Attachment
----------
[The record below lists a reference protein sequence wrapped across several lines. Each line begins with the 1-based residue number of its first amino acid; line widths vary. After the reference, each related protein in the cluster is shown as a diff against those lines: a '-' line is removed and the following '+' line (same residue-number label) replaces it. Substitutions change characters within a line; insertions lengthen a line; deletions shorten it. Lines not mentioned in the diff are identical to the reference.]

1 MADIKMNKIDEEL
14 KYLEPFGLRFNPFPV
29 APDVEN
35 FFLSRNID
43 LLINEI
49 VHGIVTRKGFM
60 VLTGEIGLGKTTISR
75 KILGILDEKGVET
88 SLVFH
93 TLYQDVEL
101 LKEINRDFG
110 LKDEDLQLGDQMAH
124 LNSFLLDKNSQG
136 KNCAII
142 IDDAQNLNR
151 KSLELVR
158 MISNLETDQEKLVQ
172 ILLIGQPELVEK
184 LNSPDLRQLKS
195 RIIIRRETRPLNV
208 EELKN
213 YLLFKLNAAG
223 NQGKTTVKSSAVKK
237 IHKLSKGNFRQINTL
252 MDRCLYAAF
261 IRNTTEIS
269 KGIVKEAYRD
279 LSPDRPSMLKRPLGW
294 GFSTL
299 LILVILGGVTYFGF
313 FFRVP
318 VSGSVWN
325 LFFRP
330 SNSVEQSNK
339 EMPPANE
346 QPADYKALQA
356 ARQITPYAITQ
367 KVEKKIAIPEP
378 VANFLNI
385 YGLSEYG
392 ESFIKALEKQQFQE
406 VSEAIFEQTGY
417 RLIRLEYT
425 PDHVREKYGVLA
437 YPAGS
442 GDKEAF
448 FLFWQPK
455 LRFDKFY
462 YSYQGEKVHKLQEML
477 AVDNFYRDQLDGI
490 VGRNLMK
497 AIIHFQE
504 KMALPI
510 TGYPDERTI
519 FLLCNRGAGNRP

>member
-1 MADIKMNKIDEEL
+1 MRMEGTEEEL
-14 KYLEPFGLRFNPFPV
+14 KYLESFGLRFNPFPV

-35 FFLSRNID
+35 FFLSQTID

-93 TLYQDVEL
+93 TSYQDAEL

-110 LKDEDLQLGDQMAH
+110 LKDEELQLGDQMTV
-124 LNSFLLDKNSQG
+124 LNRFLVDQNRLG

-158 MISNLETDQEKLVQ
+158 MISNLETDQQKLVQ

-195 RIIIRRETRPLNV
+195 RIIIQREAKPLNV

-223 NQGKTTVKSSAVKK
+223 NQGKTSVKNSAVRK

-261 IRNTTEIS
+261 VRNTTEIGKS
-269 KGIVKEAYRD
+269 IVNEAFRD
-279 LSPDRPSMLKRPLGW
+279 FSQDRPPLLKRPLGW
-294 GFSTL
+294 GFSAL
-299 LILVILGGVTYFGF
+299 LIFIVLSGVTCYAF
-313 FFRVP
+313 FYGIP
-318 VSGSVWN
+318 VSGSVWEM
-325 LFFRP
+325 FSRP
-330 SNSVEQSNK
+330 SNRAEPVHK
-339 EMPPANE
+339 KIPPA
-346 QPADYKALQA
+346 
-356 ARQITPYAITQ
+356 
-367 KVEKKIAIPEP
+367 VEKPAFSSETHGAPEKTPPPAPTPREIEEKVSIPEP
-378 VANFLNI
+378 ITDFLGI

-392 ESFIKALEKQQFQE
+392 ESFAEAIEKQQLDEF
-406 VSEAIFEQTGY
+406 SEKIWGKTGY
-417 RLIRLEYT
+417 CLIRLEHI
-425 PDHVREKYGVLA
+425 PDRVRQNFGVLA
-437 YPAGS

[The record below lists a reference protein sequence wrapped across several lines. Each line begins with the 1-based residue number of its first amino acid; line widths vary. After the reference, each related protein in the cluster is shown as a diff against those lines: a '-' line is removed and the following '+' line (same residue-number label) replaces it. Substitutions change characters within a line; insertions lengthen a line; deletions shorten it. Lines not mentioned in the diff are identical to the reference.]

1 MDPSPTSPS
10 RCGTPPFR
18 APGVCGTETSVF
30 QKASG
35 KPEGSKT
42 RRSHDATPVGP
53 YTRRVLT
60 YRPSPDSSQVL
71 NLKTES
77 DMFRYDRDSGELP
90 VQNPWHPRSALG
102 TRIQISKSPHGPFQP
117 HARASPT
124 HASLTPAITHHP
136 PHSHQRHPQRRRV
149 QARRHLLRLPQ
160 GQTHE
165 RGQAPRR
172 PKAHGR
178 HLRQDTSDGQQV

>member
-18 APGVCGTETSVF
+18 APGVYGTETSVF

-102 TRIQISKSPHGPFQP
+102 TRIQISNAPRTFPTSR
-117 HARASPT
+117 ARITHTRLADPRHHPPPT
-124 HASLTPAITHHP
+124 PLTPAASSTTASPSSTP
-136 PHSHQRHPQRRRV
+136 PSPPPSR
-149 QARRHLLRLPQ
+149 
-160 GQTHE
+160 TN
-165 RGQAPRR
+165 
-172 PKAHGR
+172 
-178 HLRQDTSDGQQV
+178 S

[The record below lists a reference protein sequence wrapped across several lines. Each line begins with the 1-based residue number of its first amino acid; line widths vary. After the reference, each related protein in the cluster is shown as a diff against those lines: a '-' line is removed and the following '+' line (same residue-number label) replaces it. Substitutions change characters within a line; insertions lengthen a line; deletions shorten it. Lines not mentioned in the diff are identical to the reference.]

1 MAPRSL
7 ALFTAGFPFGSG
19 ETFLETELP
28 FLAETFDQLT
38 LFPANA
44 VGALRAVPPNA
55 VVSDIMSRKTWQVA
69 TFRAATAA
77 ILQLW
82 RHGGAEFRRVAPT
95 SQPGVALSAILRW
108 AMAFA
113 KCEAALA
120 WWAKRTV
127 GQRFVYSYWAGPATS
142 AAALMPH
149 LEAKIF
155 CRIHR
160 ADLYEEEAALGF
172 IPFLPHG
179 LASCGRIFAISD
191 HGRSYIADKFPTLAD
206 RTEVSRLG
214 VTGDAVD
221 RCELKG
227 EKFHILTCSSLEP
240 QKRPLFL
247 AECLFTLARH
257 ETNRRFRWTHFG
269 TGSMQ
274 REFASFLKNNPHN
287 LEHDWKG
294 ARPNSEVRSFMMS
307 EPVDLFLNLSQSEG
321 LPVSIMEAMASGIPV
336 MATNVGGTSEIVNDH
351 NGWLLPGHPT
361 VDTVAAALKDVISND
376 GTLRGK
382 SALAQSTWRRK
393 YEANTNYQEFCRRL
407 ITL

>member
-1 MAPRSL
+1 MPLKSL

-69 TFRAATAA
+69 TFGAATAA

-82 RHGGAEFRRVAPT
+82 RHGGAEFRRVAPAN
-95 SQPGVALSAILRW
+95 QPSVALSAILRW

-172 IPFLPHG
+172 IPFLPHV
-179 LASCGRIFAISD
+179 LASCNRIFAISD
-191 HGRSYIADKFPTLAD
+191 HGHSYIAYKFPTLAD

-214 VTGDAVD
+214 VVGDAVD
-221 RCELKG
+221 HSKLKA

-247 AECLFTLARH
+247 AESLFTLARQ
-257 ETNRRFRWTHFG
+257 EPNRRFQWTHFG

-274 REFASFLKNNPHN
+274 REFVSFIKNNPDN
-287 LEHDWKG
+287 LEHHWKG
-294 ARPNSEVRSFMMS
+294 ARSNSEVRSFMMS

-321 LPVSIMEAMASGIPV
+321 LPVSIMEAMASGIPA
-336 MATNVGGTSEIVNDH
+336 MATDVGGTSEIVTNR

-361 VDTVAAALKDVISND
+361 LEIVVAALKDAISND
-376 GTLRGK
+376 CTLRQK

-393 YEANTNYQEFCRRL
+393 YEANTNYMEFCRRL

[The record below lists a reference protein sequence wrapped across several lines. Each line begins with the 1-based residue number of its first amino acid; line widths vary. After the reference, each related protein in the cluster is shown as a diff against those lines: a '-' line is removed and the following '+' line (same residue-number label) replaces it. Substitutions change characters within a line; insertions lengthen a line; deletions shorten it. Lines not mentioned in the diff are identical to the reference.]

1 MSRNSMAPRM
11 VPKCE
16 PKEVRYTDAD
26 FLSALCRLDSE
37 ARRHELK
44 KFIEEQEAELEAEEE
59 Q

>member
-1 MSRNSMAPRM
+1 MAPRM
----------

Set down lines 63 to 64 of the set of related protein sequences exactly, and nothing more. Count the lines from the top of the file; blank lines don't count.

+35 FFLSQTID

-93 TLYQDVEL